## Space Complexity

The space complexity of an algorithm or a computer program is the amount of memory space required to solve an instance of the computational problem as a function of characteristics of the input. It is the memory required by an algorithm until it executes completely.

## Algorithm analysis

Analysis of algorithms is the determination of the amount of time and space resources required to execute it.

## Need for Data Structure

The need of Data Structure includes efficiency and reusability. Data structure provides a way of organizing, managing, and storing data efficiently. With the help of data structure, the data items can be traversed easily.

## Execution Time Cases

The time spent by the job actively using processor resources is its execution time. The execution time of each job instance from the same task is likely to differ. Execution times are of interest to real-time systems designers usually in the context of worst-case execution times.

• Unambiguous
• Input
• Output
• Finiteness
• Feasibility
• Independent

## Tell me the best way to write algorithms?

• Obtaining a description of the problem.
• Analyzing the problem.
• Developing a high-level algorithm.
• Refining the algorithm by adding more detail.
• Reviewing the algorithm.

## Algorithm Complexity

Algorithmic complexity is a measure of how long an algorithm would take to complete given an input of size n.

## Time Complexity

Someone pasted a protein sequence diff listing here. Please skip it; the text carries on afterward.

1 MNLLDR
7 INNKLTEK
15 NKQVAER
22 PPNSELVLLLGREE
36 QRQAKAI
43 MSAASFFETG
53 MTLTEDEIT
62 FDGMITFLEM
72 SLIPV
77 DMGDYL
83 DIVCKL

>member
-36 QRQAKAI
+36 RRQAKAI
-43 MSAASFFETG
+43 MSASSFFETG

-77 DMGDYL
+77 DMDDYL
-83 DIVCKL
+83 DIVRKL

Time required to analyze the given problem of particular size is known as the time complexity

## Installation on UNIX/Linux

1. sudo apt install GCC.
2. GCC — version.
3. cd Desktop.
4. Key takeaway: Commands are case sensitive.
5. touch program.c.
6. GCC program.c -o program.
7. Key takeaway: The executable file name can be different from the source file name.
8. ./program.

## Characteristics of a Data Structure

• Linear
• Non-Linear
• Static
• Homogenous
• Non-Homogenous
• Dynamic
• Time Complexity
• Space Complexity

## Tell me the use of data structure?

• Data Structures allow programmers to manage the data in the most efficient manner that enhances the algorithm’s performance.
• They allow the implementation of a scientific approach as against traditional methodologies. When it comes to aspects such as processing speed, handling or multiple requests and searching through numerous records, data structures prove handy.
• They allow efficient use of memory. Data structures optimize memory usage. This makes an impact usually in situations that involve the processing of huge datasets.
• Data structures are reusable. They can be integrated as a package into a library. These libraries can be used in various situations by various stakeholders as needed.